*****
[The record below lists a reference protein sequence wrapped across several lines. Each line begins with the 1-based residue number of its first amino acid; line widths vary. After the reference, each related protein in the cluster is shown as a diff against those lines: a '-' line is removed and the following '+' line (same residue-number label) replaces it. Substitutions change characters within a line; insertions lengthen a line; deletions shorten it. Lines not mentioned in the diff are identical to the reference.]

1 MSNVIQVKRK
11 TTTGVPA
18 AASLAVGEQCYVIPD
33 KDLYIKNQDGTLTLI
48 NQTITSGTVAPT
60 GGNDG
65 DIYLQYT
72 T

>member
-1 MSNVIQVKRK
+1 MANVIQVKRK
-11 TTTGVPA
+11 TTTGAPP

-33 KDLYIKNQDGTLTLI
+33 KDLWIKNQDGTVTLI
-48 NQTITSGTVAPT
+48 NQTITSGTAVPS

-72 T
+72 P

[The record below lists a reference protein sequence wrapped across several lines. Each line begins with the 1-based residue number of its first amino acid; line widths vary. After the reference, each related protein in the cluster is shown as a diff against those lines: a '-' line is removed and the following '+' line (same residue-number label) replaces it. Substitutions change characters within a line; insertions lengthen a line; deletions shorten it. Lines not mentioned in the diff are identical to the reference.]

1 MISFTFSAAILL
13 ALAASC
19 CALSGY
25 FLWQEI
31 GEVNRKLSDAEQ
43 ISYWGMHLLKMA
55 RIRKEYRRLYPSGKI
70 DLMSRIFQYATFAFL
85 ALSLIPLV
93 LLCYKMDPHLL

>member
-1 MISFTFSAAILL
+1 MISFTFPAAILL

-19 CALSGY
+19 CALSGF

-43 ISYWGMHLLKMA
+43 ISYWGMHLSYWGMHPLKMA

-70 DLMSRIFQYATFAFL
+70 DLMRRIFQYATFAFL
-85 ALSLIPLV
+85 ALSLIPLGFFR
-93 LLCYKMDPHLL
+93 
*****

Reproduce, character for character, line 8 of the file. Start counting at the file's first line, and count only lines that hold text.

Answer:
65 DIYLQYT